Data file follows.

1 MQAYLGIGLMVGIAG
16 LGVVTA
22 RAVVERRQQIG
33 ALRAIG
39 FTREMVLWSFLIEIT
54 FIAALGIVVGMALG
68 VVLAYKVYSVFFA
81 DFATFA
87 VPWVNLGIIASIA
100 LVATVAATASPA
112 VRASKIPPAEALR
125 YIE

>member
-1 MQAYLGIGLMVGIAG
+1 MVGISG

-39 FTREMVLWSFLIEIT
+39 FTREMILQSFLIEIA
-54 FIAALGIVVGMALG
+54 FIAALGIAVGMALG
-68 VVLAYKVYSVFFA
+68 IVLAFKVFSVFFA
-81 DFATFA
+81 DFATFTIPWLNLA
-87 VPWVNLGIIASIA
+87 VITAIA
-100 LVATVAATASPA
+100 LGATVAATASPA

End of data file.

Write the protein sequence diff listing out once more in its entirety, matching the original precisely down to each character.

1 MQAYLGIGLMVGIAG
16 LGVVTA
22 RAVVERRQQIG
33 ALRAIG
39 FTREMVLWSFLIEIT
54 FIAALGIVVGMALG
68 VVLAYKVYSVFFA
81 DFATFA
87 VPWVNLGIIASIA
100 LVATVAATASPA
112 VRASKIPPAEALR
125 YIE

>member
-1 MQAYLGIGLMVGIAG
+1 MVGISG

-39 FTREMVLWSFLIEIT
+39 FTREMILQSFLIEIA
-54 FIAALGIVVGMALG
+54 FIAALGIAVGMALG
-68 VVLAYKVYSVFFA
+68 IVLAFKVFSVFFA
-81 DFATFA
+81 DFATFTIPWLNLA
-87 VPWVNLGIIASIA
+87 VITAIA
-100 LVATVAATASPA
+100 LGATVAATASPA